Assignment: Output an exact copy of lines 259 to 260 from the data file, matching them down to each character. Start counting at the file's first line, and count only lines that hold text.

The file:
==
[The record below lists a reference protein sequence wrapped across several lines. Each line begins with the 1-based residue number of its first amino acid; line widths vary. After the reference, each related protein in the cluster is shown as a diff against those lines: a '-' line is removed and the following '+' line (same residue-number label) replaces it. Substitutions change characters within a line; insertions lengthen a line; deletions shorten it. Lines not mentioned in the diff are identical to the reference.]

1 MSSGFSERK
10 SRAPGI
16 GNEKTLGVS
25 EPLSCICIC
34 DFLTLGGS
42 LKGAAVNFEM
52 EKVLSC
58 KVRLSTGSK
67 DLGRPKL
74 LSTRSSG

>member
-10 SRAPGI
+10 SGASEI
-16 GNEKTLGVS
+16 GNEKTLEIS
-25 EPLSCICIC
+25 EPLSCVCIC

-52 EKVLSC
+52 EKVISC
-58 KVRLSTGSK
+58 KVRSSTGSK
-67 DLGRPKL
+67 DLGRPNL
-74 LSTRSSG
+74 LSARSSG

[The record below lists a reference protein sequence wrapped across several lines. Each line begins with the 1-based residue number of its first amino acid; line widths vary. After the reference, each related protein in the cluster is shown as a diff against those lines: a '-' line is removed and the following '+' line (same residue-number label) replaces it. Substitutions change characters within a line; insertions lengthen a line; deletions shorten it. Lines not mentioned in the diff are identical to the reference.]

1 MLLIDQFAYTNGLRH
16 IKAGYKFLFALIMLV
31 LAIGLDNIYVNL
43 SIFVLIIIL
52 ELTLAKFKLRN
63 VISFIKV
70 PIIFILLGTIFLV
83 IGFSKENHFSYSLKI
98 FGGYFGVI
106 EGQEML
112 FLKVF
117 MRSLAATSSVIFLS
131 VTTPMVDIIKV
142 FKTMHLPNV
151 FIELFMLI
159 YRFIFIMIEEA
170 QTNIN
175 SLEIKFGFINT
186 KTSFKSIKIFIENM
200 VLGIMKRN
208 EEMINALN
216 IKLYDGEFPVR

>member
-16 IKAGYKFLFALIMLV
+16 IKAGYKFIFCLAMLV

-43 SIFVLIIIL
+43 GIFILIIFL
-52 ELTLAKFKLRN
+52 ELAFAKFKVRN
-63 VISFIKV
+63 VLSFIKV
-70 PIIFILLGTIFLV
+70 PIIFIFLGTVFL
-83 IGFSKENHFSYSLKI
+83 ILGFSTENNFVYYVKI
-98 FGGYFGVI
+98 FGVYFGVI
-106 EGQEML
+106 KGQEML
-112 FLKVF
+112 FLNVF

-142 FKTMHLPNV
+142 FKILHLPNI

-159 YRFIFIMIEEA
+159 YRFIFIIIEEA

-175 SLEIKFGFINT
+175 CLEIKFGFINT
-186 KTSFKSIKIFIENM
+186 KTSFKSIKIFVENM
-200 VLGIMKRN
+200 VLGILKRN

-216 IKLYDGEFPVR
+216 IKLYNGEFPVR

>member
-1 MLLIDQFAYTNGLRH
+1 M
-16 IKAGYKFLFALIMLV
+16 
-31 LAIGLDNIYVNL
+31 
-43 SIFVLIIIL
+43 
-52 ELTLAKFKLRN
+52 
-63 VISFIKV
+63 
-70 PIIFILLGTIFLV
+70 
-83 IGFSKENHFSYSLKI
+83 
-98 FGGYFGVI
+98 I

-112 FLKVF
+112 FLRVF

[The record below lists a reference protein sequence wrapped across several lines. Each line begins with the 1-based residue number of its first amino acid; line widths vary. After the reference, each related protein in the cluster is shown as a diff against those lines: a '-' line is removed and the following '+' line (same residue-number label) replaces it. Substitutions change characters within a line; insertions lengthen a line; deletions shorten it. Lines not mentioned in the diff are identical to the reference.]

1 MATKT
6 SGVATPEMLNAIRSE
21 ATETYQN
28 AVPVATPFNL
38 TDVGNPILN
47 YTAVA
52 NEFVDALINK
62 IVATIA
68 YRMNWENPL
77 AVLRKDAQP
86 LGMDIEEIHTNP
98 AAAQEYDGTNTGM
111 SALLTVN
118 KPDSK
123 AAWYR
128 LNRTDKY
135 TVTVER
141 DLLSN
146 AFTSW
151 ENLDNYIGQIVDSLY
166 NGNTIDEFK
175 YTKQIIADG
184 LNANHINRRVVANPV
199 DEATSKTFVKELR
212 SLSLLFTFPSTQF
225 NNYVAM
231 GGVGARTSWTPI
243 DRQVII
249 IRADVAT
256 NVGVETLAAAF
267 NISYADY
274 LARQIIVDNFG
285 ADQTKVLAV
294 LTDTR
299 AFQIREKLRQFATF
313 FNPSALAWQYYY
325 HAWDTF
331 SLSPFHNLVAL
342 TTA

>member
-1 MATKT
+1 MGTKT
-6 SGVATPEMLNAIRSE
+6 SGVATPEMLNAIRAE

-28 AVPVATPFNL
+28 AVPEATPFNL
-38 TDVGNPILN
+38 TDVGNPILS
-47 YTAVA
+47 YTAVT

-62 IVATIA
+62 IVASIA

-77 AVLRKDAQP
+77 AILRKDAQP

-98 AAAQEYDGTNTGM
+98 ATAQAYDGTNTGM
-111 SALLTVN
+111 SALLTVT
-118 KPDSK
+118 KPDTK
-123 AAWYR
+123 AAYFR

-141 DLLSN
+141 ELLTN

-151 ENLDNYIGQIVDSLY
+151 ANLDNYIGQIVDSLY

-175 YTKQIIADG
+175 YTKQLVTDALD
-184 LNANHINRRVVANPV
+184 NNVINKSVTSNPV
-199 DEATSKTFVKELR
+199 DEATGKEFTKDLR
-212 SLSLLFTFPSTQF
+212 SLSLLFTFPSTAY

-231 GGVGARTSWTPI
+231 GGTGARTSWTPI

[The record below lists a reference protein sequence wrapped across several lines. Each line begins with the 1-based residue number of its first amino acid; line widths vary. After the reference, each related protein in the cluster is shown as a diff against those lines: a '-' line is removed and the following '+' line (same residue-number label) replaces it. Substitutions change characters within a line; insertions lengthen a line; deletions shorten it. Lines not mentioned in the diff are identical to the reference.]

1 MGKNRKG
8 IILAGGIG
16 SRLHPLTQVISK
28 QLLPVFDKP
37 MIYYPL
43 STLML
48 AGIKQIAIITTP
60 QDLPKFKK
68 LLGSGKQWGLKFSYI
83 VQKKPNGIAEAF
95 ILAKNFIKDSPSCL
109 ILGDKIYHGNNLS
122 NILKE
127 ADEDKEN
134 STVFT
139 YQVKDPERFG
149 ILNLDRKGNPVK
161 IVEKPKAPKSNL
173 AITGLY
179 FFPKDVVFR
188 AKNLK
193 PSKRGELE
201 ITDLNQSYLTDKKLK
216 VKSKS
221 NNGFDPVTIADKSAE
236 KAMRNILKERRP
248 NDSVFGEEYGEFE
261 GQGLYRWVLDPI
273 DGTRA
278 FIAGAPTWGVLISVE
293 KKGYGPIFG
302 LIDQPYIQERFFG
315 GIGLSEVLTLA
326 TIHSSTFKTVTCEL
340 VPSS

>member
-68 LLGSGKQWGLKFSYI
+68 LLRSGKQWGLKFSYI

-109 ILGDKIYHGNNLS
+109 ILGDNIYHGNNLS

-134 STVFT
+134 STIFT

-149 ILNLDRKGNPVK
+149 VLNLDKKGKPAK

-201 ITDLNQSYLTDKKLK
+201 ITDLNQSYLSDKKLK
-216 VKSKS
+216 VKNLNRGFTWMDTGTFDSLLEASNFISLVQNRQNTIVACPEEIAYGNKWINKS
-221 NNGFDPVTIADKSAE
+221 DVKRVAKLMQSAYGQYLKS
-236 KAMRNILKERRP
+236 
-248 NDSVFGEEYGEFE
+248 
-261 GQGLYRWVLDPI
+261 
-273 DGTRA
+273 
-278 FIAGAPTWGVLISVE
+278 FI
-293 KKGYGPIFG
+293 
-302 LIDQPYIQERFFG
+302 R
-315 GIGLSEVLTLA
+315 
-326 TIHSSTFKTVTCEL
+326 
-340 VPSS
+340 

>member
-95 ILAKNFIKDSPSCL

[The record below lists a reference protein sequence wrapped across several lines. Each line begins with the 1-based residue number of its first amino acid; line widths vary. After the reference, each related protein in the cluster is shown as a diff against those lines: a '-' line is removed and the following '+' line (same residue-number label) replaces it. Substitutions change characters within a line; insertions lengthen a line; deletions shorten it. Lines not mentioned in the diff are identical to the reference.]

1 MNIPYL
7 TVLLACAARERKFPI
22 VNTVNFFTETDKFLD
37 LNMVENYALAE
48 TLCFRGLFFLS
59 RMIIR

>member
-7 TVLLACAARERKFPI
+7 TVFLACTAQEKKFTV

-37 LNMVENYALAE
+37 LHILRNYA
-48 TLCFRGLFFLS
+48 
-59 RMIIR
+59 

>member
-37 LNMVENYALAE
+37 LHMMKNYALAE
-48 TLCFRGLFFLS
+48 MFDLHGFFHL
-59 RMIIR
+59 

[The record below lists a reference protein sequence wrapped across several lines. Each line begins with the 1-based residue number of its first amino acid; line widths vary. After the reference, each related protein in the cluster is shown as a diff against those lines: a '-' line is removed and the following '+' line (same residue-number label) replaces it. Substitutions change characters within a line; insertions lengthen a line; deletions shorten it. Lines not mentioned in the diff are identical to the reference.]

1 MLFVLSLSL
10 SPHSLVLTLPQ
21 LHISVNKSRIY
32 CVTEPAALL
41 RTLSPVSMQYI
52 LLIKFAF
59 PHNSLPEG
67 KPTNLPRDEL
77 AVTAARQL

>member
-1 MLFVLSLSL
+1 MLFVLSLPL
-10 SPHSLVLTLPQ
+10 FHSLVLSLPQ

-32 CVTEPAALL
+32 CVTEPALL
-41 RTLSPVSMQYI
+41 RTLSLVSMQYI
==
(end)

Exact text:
>member
-7 TVLLACAARERKFPI